Il Gatto/Another Donald birthday story

Chris Hilbig chilbig1 at
Tue Jul 20 13:32:05 CEST 2004

   This most likely will ruffle a few feathers, but in this 
politically-correct world of ours, it absolutely doesn't surprise me 
that our friend Il Gatto hasn't been used too often. I'll have to admit 
that I haven't ever read a story with Il Gatto, but from what I've read 
from this list, he sound like a (at this point I'll take no 
responsibility for misspelling of names. :P I lack the time.) Joseph 
Gerbils of the New York Times, Dan Rather, or a Peter Jennings. (Just 
to name a few.) Essentially they'll swear up and down that they are 
unbiased and straight-forward in their reporting, and then ball-face 
lie, spin, or stretch the truth in order to push their agenda and/or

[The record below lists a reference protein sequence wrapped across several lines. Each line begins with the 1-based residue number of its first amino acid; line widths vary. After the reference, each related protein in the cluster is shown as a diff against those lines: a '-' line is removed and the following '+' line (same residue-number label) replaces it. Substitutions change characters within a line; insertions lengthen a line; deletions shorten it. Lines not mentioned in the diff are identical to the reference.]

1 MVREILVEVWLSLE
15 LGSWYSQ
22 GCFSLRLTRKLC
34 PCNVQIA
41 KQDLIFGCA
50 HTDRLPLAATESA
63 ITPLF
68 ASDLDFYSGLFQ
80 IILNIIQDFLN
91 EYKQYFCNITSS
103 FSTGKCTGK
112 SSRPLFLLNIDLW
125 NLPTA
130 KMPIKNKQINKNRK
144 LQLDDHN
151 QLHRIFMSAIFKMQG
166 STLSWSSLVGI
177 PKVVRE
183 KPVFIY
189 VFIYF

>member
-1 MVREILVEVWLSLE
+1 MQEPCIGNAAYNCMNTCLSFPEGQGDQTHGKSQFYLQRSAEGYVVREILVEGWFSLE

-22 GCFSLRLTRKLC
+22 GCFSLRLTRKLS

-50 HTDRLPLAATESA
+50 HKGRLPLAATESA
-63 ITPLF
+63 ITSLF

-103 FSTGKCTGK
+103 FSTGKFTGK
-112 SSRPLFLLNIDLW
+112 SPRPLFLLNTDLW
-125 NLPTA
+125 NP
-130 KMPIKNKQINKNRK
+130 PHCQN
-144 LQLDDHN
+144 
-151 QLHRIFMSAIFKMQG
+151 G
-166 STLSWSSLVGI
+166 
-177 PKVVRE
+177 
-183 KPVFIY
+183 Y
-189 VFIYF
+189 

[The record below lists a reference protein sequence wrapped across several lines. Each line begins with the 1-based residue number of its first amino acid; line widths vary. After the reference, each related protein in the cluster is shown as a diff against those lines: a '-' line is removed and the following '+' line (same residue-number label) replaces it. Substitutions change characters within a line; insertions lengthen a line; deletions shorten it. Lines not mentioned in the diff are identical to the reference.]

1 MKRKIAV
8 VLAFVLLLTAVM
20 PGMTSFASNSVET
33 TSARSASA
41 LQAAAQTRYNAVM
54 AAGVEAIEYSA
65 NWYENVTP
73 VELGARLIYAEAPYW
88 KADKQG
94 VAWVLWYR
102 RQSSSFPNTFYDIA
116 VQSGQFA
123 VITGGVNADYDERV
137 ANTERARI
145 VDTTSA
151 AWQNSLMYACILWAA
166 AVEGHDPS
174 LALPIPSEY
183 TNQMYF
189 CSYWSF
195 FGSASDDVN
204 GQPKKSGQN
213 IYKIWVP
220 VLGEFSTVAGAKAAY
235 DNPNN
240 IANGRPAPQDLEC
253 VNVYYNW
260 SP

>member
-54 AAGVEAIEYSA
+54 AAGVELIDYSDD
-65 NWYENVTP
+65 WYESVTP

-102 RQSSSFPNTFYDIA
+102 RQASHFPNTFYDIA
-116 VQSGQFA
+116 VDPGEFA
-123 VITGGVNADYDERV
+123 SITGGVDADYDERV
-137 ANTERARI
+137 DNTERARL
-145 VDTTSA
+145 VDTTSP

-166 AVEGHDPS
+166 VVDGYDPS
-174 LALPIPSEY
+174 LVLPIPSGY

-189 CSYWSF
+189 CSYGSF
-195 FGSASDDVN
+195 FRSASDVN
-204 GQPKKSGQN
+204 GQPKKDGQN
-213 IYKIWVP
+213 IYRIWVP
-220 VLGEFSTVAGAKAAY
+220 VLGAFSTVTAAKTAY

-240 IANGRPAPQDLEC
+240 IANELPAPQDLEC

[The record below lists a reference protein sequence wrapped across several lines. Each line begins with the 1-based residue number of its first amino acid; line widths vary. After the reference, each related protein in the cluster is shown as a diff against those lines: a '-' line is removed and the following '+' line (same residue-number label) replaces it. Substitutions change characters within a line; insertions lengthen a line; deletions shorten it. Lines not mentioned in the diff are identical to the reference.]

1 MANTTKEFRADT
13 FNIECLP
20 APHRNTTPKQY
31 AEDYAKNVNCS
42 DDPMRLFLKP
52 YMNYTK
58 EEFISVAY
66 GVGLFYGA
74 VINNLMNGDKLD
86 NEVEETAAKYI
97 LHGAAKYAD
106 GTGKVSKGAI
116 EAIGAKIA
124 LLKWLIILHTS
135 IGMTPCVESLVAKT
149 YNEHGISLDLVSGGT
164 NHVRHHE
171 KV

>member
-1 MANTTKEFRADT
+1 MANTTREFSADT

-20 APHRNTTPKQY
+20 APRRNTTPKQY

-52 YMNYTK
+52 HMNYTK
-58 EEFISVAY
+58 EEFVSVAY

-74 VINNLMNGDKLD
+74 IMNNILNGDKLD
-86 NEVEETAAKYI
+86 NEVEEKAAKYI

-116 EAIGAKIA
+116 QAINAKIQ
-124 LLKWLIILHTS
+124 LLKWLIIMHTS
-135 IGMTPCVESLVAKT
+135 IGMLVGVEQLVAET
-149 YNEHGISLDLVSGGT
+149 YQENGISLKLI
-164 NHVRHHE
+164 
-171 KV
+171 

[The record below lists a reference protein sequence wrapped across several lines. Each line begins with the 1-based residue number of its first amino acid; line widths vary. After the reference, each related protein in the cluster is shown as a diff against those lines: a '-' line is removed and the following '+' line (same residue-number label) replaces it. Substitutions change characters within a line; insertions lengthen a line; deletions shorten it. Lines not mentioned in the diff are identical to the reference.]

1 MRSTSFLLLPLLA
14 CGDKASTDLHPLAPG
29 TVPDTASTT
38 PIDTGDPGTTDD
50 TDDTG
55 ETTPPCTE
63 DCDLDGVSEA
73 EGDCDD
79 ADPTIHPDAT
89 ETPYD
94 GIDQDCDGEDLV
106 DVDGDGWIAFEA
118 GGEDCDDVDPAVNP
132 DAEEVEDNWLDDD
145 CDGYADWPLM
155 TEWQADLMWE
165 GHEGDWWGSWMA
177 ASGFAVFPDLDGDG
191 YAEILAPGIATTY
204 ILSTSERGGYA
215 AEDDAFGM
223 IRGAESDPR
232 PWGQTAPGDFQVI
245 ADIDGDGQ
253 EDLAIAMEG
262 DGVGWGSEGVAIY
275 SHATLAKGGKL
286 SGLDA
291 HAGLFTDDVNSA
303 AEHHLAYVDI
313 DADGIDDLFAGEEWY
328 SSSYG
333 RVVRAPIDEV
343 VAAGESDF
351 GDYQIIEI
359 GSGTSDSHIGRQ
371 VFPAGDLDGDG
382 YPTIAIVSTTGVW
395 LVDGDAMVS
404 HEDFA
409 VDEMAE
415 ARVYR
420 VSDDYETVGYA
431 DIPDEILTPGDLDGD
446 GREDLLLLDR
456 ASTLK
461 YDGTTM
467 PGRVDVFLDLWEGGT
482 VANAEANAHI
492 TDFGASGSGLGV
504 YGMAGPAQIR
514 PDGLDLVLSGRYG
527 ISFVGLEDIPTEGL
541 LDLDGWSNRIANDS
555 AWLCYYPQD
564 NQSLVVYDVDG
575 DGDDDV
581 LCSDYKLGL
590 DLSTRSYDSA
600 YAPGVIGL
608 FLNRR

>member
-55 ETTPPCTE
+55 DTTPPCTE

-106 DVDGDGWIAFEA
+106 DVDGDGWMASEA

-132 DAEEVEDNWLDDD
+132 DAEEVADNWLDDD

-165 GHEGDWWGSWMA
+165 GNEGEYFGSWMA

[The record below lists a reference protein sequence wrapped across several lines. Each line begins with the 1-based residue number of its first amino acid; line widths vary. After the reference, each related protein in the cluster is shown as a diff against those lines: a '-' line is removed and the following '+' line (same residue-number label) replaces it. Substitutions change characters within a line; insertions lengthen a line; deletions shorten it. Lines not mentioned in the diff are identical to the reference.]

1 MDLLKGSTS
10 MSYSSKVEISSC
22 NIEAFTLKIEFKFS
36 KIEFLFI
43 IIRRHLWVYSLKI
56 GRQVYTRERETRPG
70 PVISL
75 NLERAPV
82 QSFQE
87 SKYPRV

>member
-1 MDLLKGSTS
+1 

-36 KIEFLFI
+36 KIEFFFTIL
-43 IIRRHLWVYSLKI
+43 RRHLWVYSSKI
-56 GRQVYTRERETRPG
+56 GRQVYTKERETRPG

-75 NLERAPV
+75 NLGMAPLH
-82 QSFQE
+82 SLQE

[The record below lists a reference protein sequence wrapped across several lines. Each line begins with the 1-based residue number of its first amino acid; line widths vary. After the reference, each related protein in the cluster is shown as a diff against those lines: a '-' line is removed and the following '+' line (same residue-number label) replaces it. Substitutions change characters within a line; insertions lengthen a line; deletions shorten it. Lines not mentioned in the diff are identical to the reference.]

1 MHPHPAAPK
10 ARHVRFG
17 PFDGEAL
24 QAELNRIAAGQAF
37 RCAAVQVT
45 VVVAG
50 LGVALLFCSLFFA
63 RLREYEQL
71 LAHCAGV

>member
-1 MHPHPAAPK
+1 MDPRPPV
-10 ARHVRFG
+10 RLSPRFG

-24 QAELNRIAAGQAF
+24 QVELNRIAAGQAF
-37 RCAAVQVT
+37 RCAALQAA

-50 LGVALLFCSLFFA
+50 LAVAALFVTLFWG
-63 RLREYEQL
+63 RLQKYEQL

ideology and manipulate popular opinion. A good example would be the  
anti-war/American stories that have been pushed from the thirteen 
months before the war in Iraq  to today. Il Gatto sounds like he 
represents all of this. From my first-hand  experience, and many 
interviews I've read (and i've read quite a few), most artist and 
writers don't believe in the value of morality, individualism, and 
smaller government. A character like Il Gatto contradicts the notion 
that all good journalists are truthful and look out for poor bastards 
like themselves. The idea that reportage could ever be slanted is an 
impossibility, or whoever is being smeared is most likely an evil 
hate-monger that's profiting from the suffering of others. Therefore my 
theory is that most writers in this business would be too uncomfortable 
with using Il Gatto, unless he is placed in some type of heroic role, 
which wouldn't fit the character.

  Then again this may all be just a coincidence, since I've never heard 
of Il Gatto until Lars brought him up. There is the possibility that 
most everyone else knows little or nothing of  Il Gatto and therefore 
he hasn't been used very often.

Just my two-cents,


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